A problem arises right at the outset, because there is no consensus about the definition of the activity called “psychology”. It used to be considered the study of the mind, but with the advent of Gilbert Ryle and the behaviorist/logical positivist revolution, the concept of mind fell into disrepute. With the decline of behaviorism came the idea that mind and brain are one, and psychology and neurology have recently tended to become confused with each other. Neurology buffs tend to reduce the concept of mind to that of the brain and nervous system, whilst New Age buffs tend to regard the brain and the rest of the physical universe as a kind of mental entity.
What happened to the idea of studying human experience in its own right? After all, if there are any universals in human experience, they ought to be the most accessible of data and the easiest to examine, and claims about them should be the easiest to verify or falsify. If I make a claim that certain elements or patterns of elements of human experience are universal to all humans, regardless of age, gender, or culture, then each individual can look to his or her own experience to test my assertions. Moreover, human experience is the raw material from which we build our entire world-view, including any notions we may have about the physical world and causal and structural elements and relationships within it. Epistemologically, experience is always prior. We arrive at our concepts about the brain and neurology from our experience (largely from our education rather than from direct experience); we don’t arrive at knowledge of what we are experiencing from studying our brains. Husserl and other phenomenologists therefore sought to create a “strict science” of human experience that would serve as a basis for all other sciences, but the descriptions they have offered are (in my experience at least) very difficult to understand and curiously abstract for something that is meant to be experiential.
Since the original meaning of psychology as the study of the human mind and human experience has changed, largely, to the study of neurology and behavior, in my own work I have proposed a new name for the study of experience: “metapsychology“. Freud used this term in the late 19th century to describe the theory that lay behind the practice of psychoanalysis. In my usage, it describes the careful study, classification, and description of direct human experience that should underlie psychological theory. From such an experiential base could arise a consensus that could lead to a kind of psychology that could be a real science, in the Kuhnian sense.
One of the big problems in forging a consensus has been lack of an agreed-upon terminology. Suppose, however, that we could describe our experience clearly enough and with terminology sufficiently clearly defined that everyone would know exactly what we were talking about when we used terms like “mind”, “concept”, “phenomenon”, “intention”? In my experience, many disagreements that don’t resolve in a short period of discussion boil down to terminological problems and resolve when terminology is agreed upon.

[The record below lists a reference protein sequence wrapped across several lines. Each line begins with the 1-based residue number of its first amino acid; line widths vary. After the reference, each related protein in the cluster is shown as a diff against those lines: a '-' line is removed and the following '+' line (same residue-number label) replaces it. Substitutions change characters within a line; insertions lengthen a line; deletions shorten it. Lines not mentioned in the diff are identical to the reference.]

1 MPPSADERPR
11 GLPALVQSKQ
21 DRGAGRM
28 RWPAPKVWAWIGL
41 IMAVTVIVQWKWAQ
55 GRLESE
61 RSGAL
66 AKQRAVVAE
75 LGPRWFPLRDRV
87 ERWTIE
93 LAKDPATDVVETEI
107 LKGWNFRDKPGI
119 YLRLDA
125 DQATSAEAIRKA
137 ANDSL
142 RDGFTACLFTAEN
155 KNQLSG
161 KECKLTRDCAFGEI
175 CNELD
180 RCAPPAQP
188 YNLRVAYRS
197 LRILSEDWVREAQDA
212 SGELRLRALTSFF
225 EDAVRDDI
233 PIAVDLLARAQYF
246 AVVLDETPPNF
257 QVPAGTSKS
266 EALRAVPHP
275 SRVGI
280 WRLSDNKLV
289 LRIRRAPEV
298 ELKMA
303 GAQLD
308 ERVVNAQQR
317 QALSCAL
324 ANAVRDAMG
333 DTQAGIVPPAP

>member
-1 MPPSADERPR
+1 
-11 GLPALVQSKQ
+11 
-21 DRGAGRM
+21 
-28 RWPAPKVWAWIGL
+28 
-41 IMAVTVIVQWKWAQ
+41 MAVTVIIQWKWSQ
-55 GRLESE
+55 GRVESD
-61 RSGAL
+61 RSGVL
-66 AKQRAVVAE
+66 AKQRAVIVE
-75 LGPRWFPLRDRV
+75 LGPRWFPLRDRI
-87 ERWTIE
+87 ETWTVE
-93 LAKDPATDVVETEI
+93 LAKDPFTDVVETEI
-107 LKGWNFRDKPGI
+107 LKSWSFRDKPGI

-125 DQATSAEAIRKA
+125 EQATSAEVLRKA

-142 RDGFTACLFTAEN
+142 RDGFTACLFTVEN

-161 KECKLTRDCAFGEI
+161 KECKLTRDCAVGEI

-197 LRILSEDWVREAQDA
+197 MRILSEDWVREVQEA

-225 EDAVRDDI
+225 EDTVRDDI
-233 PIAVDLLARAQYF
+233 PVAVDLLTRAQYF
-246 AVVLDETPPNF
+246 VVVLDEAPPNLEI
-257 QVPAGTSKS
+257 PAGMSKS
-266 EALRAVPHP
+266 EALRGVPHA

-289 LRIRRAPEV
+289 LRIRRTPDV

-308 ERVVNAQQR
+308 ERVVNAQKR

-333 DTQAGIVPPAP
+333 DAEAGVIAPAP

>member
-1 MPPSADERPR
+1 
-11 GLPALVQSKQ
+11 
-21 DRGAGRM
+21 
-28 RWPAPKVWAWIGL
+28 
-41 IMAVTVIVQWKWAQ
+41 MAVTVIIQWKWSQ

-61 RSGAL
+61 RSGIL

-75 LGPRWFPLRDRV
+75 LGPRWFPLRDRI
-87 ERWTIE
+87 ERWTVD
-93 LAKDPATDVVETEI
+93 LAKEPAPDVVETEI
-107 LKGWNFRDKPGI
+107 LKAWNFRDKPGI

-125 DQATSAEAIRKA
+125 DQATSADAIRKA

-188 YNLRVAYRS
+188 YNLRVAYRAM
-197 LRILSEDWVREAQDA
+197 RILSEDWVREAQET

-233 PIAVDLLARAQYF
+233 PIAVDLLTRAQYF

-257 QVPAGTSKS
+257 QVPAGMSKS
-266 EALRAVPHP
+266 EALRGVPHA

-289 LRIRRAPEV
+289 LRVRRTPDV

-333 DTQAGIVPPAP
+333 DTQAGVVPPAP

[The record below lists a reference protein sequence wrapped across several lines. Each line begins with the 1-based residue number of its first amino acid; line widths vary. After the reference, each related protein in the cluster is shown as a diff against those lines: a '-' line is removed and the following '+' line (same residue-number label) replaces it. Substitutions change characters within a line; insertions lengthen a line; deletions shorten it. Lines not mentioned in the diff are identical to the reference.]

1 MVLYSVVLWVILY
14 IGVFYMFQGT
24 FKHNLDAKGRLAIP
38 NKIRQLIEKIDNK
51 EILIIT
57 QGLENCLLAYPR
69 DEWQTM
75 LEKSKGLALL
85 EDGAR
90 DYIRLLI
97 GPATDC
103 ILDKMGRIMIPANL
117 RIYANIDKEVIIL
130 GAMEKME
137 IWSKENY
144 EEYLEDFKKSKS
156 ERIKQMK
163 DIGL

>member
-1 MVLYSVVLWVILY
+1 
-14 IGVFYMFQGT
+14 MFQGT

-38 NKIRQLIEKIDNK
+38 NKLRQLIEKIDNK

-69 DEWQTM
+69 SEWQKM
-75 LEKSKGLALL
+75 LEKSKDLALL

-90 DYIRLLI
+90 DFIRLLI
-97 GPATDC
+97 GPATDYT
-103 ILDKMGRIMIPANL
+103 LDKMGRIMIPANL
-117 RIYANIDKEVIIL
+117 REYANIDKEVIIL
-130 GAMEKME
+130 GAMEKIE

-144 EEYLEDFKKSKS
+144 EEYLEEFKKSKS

Wittgenstein described philosophy as “a battle against the bewitchment of our intelligence by means of words”. When we clearly define the words we use to describe experience, and when those words describe elements of human experience that everyone can experience for him- or herself, and if we avoid ill-defined and highly theory-laden terms, it then becomes possible to have a firm consensus from which to start talking about human nature and experience. Absent such clear definitions, we have the “Tower of Babel” with which the field of psychology is currently confronted.
With verbal and conceptual clarity about experiential entities, moreover, certain patterns in human experience become obvious which were muddy before, and all this careful definition of terms begins to pay off. The technique of Traumatic Incident Reduction (TIR), for instance, is based entirely on metapsychology, i.e., on carefully defined, experientially based concepts. The result is a technique that is simple, completely person-centered, and which makes a lot of sense intuitively, both to a therapist and to a client, and clients can understand completely what is going on in the procedure without having any kind of theoretical superstructure or interpretations of experience imposed on them. Many other useful helping techniques can be and have been derived from the metapsychological “infrastructure” that we have developed over the past ten years.
I am hoping that metapsychology, i.e., a clear and careful examination of common experience, can lead to the consensus that the field of psychology needs in order to become a true science.